It would take me some time and more maturity before I could grasp the full meaning of this final encounter between the frustrated lovers, or the sexual politics of the novel and the counter-culture itself Hemingway was describing.  But even as I eventually came to terms with this important dimension of the novel, I continued to feel that its deepest meanings were eluding me.   That is, until I traveled to Italy in 1959, first to study Medieval literature at the University in Florence and then to teach at the International Academy.  It was in Italy that I began to meet survivors of the war that had devastated large parts of the country, destroying cultural monuments and killing innocent civilians as the Allies progressed from Sicily up the boot, clashing with retreating Germans, who left unspeakable wreckage in their wake.  Much of this was described to me by those who had suffered the effects of conflict directly, widows from whom I rented rooms, or veterans, including former partisans, I would encounter, most of whom had no compunction about sharing their stories with Americans.  Among many of the veterans I met, some of them writers and artists, I experienced the same anomie that Hemingway’s characters exhibited, a sense of having been wounded in ways far deeper than the purely physical, leaving them with a sense of life’s incertitude, if not its meaninglessness, just as Sartre’s generation had felt after the war and the crimes of the Nazi occupation of France, the deportation of much of the country’s Jewish population to the camps and certain death.  

Hemingway’s alienated characters are scarred or wounded by a war that should never have been fought, a war of hitherto unexperienced violence, a conflict that proved nothing, that destroyed an entire way of life in Europe, and paved the way for an even more horrific war whose impact was still being felt in Italy.   Jake’s physical wound that left him with sexual feelings he could not act upon, Brett’s experience as a nurse among the mutilated; indeed, the loss of her true love in war; Mike’s battle traumas evaded through alcohol—all of this left the characters with a feeling of detachment, a sense that life as they had once known it was no longer of any value: Cohn’s “It isn’t any damn use,” describing how they all felt, while Cohn’s own isolation was even more pronounced because he was a Jew and looked down upon as such, a persistent attitude toward Jews that would prefigure the looming Holocaust.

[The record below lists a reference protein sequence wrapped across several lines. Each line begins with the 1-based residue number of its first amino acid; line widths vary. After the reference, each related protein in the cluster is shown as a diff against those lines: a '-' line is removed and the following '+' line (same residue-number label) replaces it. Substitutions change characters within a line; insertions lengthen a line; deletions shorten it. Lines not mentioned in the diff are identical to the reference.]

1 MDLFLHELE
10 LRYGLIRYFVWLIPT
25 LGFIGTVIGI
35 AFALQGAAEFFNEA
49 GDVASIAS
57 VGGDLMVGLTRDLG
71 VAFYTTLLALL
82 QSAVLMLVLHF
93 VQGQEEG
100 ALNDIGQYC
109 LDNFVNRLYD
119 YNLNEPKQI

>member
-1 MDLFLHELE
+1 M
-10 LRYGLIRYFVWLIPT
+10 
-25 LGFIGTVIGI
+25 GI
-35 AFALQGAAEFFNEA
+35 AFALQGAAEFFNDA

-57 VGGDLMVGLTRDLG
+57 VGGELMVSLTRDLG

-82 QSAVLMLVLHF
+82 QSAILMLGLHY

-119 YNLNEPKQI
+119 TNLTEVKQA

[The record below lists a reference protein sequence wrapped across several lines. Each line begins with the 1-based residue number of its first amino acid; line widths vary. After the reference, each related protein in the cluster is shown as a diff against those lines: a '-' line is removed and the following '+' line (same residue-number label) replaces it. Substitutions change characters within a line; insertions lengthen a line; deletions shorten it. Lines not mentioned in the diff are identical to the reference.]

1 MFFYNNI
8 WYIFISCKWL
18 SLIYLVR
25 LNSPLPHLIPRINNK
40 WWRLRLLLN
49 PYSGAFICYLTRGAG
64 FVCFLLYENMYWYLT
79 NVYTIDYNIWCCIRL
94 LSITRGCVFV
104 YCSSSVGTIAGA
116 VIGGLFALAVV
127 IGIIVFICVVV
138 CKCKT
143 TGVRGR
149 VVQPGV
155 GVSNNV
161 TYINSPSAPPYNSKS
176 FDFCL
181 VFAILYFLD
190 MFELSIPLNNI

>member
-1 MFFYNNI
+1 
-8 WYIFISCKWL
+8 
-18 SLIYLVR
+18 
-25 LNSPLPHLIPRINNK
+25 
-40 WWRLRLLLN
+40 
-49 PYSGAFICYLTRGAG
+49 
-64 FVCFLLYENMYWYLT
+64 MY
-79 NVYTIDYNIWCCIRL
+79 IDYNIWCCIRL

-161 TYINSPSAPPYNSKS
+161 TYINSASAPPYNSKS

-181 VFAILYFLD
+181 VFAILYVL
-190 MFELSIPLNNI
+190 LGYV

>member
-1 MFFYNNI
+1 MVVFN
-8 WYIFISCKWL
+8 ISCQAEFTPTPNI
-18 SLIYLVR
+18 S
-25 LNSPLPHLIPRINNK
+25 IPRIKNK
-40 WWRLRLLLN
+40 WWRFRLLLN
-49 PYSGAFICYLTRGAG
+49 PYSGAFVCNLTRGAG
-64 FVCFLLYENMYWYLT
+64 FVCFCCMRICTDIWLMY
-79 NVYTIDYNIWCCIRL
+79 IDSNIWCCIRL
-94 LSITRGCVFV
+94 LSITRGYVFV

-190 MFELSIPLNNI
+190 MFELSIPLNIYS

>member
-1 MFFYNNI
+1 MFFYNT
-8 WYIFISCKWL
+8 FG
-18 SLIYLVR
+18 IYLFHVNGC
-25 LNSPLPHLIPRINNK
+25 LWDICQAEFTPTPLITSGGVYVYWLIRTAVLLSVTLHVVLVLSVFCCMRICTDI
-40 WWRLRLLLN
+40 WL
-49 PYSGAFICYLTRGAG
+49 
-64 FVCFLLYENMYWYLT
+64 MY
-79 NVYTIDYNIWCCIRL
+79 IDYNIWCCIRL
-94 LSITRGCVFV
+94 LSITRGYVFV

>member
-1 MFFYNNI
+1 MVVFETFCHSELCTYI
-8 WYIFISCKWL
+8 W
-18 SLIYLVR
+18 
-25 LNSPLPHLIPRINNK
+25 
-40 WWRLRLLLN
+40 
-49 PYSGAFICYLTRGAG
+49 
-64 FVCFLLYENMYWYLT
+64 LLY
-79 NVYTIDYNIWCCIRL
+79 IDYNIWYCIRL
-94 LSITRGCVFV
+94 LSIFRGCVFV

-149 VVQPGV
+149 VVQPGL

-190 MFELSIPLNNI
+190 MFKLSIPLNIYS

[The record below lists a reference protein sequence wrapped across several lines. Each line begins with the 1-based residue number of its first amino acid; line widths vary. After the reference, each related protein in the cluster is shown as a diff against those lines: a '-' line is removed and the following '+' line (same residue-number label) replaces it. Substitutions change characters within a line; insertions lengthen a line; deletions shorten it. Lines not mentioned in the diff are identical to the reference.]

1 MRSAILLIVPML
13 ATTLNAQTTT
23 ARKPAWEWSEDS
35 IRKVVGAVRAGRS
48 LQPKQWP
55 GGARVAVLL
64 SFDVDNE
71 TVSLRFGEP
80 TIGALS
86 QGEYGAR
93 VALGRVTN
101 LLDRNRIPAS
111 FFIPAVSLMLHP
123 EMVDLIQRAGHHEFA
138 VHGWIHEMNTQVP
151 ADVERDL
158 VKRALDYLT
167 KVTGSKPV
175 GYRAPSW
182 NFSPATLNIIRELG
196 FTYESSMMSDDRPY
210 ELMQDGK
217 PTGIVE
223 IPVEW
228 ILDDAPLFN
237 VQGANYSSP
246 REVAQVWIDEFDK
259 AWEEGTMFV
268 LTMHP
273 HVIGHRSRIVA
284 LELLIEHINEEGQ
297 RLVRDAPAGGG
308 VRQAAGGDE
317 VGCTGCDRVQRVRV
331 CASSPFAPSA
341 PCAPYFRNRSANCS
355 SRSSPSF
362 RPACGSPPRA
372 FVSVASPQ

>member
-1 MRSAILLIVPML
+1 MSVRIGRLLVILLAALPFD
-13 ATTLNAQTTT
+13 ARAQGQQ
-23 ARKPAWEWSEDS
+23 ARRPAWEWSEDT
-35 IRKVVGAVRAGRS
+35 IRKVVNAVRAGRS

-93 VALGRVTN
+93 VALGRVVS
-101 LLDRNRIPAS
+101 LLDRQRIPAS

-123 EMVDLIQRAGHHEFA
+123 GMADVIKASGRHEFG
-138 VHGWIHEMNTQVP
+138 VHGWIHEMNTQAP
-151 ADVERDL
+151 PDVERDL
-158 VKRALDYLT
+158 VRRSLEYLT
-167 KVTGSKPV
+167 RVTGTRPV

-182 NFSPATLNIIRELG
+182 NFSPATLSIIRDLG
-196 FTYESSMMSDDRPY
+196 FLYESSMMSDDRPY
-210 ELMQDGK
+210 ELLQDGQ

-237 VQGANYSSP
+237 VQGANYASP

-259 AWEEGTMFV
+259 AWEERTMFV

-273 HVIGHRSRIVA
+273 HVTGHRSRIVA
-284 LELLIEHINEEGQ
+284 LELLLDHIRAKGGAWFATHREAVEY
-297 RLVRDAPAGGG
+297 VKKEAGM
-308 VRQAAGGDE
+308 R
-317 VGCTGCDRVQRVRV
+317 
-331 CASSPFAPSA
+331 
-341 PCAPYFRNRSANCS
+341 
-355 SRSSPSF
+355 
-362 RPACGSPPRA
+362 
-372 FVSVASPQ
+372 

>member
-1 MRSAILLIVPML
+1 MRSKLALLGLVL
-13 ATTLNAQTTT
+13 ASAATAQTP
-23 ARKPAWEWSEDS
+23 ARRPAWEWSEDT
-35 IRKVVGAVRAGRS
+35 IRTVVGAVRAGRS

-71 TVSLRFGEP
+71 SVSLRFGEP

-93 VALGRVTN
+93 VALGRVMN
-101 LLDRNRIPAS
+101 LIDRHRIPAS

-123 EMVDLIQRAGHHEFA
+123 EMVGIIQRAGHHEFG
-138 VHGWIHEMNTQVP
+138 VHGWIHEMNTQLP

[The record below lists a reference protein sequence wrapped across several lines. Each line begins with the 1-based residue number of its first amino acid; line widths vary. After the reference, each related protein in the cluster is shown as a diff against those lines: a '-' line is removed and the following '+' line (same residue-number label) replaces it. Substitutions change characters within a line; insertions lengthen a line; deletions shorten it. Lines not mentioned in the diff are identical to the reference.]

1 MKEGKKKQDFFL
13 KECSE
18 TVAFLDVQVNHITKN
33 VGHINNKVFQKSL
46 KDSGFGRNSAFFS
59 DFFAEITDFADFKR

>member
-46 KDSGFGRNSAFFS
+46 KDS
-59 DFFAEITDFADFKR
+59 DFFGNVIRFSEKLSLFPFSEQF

The novel continues to resonate for me, not only because of my lifelong sense of being an outsider, but also because I have lived through four wars of untold violence: Korea, Vietnam, Afghanistan, Iraq; wars whose consequences Americans have yet to confront or even to understand.  And all around us returning veterans suffering from PTSD, mental illness and physical disabilities, clearly an aspect of what Hemingway’s war-ravaged characters were experiencing, while others among us seek refuge in escapism from a life that seems increasingly random and unpredictable, not unlike that of expatriates in Paris of the 1920s, except in even more violently destructive ways than running with bulls or getting drunk.

Yet, stepping back from what I have suggested about the novel’s contemporary relevance, there is the text itself, immaculate in the near perfection of Hemingway’s style, a style that transformed the way we look at prose, at what prose can achieve in opening up a world we may live in but not completely apprehend.  That drive to apprehension is one of the many gifts of fiction, one that Hemingway worked at all his life with a dedication that remains heroic, a dedication that we can still return to with a sense of awe.

(August 18, 2014)